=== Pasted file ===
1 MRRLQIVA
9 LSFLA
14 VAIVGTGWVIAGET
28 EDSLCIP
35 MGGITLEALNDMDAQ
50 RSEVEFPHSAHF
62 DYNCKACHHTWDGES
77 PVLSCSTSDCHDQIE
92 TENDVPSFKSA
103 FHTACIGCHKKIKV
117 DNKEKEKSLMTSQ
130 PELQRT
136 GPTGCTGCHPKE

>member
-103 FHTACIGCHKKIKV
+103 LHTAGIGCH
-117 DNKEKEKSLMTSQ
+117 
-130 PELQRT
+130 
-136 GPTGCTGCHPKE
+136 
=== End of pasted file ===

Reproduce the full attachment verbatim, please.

1 MRRLQIVA
9 LSFLA
14 VAIVGTGWVIAGET
28 EDSLCIP
35 MGGITLEALNDMDAQ
50 RSEVEFPHSAHF
62 DYNCKACHHTWDGES
77 PVLSCSTSDCHDQIE
92 TENDVPSFKSA
103 FHTACIGCHKKIKV
117 DNKEKEKSLMTSQ
130 PELQRT
136 GPTGCTGCHPKE

>member
-103 FHTACIGCHKKIKV
+103 LHTAGIGCH
-117 DNKEKEKSLMTSQ
+117 
-130 PELQRT
+130 
-136 GPTGCTGCHPKE
+136 